Lee comes across as far warmer than one would expect from his stand-up persona, his “clown”, and much less arrogant. He writes with (obvious) insight about the differences between him and his clown, and in an extended section about Johnny Vegas (not the performer’s real name) discusses the resultant problems of being too much the persona one uses to get laughs.
As a book about the comedy industry it is informative, and as a book about comedy it is very funny. As Lee himself points out, a lot of stand up comedy is about the performance, and the funniest bits in here are not the transcripts of the live material, but his notes about them, his descriptions of people, places and experiences. He is self-aware and entertaining, and I’d recommend How I Escaped My Certain Fate to anyone with an interest in capital C comedy and, particularly, to any fans of Lee’s work.
A great read. Next, something more serious.
And re: the footnotes – doesn’t sadness always follow laughter???
* Which I write about in this blog post.
** I have neither the time nor the emotional energy to get as involved with anything like I did with Breaking Bad from June through August.
*** I slept less than five hours again last night, cutting the amount of time I could’ve done to the minimum in order to facilitate the time to write this blog, in a futile attempt to scrape some minimal sense of purpose into my day. This is the level I’ve been reduced to. Three/four years ago I used to wake up at 7am every day, write before the office job i had, write in the lunch hour that I had in the Pret around the corner from the office and write in the evenings when I got home from work. At the time I got nothing to show for it, but justified the time as it got me onto my creative writing MA, which I thought would help me get into the kind of life and lifestyle that I wanted. Now, well over a year since that ended, I’m working 20 hours more a week in a far more demanding job than I had when younger, I haven’t had anything published anywhere but here in years and I’ve replaced any kind of meaningful social life with wearing a dress and make up every six weeks or so. I’m now blearly, bloodshot-eyed, half awake, slow to react 80% of the time and the prose I’m coming out with is ludicrously trite and over adjectivised, lacking clarity. 400 words in and I’ve written nothing about the book, just broken reflections on fucking Netflix and comments about my physical collapse. I know that I need to create in order to feel I have value, but I don’t have the time and I fear that if I abandoned the disciple of completing this blog every time I read a book, intending to spend the hour or so I waste on each post here writing something of depth, that resolution would end up getting swept aside by the need to sleep and by the fact that, right now, I don’t have the wit to write any more. It’d just be some stream of consciousness crap about the American television I’ve watched in a sleep-deprived daze and about my wish to write more. It’s self-fulfilling, but at least here I’m not claiming it’s worthy of publication, I’m just posting it here because I have nobody left to talk to. I also don’t have time for my Spanish classes any more, which is the real thing that makes me angry. España, dije a mi nova recientamente, era la lengua de mi futura en mi pasado. That’s probably riddled with errors.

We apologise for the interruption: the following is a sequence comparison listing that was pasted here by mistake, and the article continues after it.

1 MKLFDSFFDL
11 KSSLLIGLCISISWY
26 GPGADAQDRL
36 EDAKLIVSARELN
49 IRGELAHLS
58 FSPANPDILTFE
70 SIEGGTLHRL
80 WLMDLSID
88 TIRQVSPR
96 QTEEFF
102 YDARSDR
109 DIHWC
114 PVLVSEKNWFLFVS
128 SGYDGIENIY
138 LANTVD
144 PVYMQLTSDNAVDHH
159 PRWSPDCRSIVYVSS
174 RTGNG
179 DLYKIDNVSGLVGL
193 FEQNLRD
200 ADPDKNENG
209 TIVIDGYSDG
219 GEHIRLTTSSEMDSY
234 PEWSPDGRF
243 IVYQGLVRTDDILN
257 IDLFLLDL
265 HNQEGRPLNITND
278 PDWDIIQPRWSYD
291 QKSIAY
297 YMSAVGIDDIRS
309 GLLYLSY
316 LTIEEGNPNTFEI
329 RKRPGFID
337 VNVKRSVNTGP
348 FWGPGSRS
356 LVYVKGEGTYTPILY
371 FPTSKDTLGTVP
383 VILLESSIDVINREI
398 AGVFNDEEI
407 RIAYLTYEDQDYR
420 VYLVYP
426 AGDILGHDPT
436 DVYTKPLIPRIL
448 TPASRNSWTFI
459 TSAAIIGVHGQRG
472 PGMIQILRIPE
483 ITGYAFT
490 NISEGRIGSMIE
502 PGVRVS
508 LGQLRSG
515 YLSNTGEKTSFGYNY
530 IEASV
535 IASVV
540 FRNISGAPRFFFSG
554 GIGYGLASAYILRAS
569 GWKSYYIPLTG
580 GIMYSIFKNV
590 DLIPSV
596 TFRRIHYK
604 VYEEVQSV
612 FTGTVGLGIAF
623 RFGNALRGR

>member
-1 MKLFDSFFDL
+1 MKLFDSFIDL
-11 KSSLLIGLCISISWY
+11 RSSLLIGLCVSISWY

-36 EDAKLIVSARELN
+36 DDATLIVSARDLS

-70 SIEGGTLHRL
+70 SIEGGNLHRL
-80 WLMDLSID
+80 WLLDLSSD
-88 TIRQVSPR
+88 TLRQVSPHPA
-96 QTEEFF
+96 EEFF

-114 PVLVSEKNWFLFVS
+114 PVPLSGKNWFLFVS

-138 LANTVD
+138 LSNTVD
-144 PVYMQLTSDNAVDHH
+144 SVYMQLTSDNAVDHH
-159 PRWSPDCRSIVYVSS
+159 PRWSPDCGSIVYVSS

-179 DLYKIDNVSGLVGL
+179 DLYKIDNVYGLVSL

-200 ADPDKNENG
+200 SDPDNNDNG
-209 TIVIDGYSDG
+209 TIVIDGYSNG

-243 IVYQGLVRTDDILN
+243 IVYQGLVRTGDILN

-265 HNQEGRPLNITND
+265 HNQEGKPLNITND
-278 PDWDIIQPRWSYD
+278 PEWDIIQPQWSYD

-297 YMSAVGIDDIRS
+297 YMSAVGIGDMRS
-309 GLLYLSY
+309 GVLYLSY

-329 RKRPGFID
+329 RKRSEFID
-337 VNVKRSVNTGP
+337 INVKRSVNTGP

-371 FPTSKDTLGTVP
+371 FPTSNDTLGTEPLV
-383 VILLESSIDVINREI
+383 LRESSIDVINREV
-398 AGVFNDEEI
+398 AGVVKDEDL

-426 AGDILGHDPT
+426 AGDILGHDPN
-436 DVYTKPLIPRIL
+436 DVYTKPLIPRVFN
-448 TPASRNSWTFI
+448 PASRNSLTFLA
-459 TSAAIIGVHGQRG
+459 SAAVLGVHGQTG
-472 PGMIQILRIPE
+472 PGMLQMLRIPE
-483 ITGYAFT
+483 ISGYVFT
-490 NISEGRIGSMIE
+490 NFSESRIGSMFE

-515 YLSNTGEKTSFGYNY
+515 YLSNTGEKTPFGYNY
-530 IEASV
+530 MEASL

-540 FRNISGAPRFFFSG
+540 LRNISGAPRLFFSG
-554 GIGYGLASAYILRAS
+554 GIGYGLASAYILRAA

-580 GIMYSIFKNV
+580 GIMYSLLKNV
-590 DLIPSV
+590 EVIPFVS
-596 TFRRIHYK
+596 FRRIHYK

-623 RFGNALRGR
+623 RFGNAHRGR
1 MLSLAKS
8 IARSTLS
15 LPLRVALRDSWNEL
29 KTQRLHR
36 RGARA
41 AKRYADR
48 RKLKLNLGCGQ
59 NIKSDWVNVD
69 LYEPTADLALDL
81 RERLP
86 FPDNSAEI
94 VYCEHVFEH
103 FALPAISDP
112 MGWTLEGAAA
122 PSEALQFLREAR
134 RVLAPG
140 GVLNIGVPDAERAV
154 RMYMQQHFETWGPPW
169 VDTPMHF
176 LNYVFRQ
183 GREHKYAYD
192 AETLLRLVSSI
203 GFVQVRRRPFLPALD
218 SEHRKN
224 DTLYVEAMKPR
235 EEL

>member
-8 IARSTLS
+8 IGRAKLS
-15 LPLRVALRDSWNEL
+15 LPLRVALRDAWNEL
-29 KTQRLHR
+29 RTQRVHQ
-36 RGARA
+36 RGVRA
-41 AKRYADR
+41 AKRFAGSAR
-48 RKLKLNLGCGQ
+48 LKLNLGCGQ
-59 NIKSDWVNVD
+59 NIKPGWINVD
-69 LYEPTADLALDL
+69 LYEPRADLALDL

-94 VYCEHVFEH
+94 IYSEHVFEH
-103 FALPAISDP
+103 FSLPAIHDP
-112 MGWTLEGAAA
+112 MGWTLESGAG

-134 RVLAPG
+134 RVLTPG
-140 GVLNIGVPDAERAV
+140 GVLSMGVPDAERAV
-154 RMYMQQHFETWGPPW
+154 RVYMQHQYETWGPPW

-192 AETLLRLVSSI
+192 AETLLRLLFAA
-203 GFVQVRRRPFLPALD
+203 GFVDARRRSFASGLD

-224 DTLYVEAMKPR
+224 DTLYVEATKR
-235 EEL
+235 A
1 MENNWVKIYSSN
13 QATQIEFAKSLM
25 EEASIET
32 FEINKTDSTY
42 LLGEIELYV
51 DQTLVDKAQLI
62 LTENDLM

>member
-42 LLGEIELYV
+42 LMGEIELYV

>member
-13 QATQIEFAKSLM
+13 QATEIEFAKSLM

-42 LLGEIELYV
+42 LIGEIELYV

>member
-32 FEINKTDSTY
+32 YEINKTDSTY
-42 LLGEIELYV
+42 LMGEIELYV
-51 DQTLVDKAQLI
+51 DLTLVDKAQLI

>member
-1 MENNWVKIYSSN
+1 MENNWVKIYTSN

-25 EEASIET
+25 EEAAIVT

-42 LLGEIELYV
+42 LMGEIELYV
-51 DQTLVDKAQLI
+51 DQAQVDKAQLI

**** Insert list of all the renowned works of prose, poetry and drama I am yet to sit down and read.
***** Within a year of that day the first serious burst of depression had very heavily set in and would take a long time to shift even a little, let alone enough to allow me to leave the office jobs I hated and begin my botched pursuit of literature. However, after the brief foray into self-fulfilment that was my MA I’m now comfortably on the other side of Hope, the other side of Life and have given up on all my dreams, aware now that they’re never going to be fulfilled. I’m not depressed any more, but I’m not content, and no longer anticipating a time where I will be. The best possible future I fantasise of is a version of the unsatisfying present where I also have a dog and drink considerably less. That’s the new best. But, knowing that and holding it close to my heart means that the regular and swift disappointments I feel whenever I question myself are closed off immediately: No, Scott. You are done.
****** All, bar one 15 month stretch in the middle, pointless.